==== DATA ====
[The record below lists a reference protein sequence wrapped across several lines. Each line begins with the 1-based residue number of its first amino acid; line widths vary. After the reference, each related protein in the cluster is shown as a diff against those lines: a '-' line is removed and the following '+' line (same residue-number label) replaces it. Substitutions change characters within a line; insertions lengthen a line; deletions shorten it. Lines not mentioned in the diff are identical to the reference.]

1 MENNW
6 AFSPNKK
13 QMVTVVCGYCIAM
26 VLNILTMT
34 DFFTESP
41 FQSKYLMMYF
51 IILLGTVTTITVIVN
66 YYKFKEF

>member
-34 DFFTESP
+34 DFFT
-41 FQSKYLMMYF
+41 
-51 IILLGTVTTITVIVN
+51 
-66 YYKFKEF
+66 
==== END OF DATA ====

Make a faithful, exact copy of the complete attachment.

[The record below lists a reference protein sequence wrapped across several lines. Each line begins with the 1-based residue number of its first amino acid; line widths vary. After the reference, each related protein in the cluster is shown as a diff against those lines: a '-' line is removed and the following '+' line (same residue-number label) replaces it. Substitutions change characters within a line; insertions lengthen a line; deletions shorten it. Lines not mentioned in the diff are identical to the reference.]

1 MENNW
6 AFSPNKK
13 QMVTVVCGYCIAM
26 VLNILTMT
34 DFFTESP
41 FQSKYLMMYF
51 IILLGTVTTITVIVN
66 YYKFKEF

>member
-34 DFFTESP
+34 DFFT
-41 FQSKYLMMYF
+41 
-51 IILLGTVTTITVIVN
+51 
-66 YYKFKEF
+66 